The following chapters track the web of deceit that has engulfed us in debt, and present a simple solution that could make the country solvent once again. It is not a new solution but dates back to the Constitution: the power to create money needs to be returned to the government and the people it represents. The federal debt could be paid, income taxes could be eliminated, and social programs could be expanded; and this could all be done without imposing austerity measures on the people or sparking runaway inflation. Utopian as that may sound, it represents the thinking of some of America's brightest and best, historical and contemporary, including Abraham Lincoln, Thomas Jefferson and Benjamin Franklin. Among other arresting facts explored in this book are that:

* The "Federal" Reserve is not actually federal. It is a private corporation owned by a consortium of very large multinational banks. (Chapter 13)
* Except for coins, the government does not create money. Dollar bills (Federal Reserve Notes) are created by the private Federal Reserve, which lends them to the government. (Chapter 2)

* Tangible currency (coins and dollar bills) together make up less than 3 percent of the U.S. money supply. The other 97 percent exists only as data entries on computer screens, and all of this money was created by banks in the form of loans. (Chapters 2 and 17)

* The money that banks lend is not recycled from pre-existing deposits. It is new money, which did not exist until it was lent. (Chapters 17 and 18)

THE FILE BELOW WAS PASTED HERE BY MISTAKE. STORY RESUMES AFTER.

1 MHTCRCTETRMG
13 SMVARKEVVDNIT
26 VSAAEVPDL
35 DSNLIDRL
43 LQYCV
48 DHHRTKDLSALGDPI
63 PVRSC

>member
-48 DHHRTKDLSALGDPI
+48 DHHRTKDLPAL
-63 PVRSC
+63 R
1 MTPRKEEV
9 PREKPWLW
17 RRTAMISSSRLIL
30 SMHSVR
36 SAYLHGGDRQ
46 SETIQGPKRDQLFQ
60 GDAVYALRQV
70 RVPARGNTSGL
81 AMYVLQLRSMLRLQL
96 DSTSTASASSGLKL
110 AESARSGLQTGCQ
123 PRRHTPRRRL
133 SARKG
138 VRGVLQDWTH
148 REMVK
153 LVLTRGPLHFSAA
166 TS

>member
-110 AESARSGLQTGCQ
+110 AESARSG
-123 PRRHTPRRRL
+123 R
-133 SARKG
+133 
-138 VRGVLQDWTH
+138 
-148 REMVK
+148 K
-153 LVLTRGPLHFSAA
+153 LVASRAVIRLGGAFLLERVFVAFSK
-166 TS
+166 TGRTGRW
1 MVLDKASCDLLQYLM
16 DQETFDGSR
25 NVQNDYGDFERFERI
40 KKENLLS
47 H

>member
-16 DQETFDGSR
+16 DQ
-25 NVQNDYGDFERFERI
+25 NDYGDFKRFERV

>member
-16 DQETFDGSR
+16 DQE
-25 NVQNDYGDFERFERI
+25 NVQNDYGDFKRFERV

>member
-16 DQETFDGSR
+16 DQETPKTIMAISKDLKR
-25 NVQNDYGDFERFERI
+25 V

* Thirty percent of the money created by banks with accounting entries is invested for their own accounts. (Chapter 18)

* The American banking system, which at one time extended productive loans to agriculture and industry, has today become a giant betting machine. An estimated $370 trillion are now riding on complex high-risk bets known as derivatives – 28 times the $13 trillion annual output of the entire U.S. economy. These bets are funded by big U.S. banks and are made largely with borrowed money created on a computer screen. Derivatives can be and have been used to manipulate markets, loot businesses, and destroy competitor economies. (Chapters 20 and 32)

* The U.S. federal debt has not been paid off since the days of Andrew Jackson. Only the interest gets paid, while the principal portion continues to grow. (Chapter 2)

* The federal income tax was instituted specifically to coerce taxpayers to pay the interest due to the banks on the federal debt. If the money supply had been created by the government rather than borrowed from banks that created it, the income tax would have been unnecessary. (Chapters 13 and 43)

* The interest alone on the federal debt will soon be more than the taxpayers can afford to pay. When we can't pay, the Federal Reserve's debt-based dollar system must collapse. (Chapter 29)

* Contrary to popular belief, creeping inflation is not caused by the government irresponsibly printing dollars. It is caused by banks expanding the money supply with loans. (Chapter 10)

* Most of the runaway inflation seen in "banana republics" has been caused, not by national governments over-printing money, but by global institutional speculators attacking local currencies and devaluing them on international markets. (Chapter 25)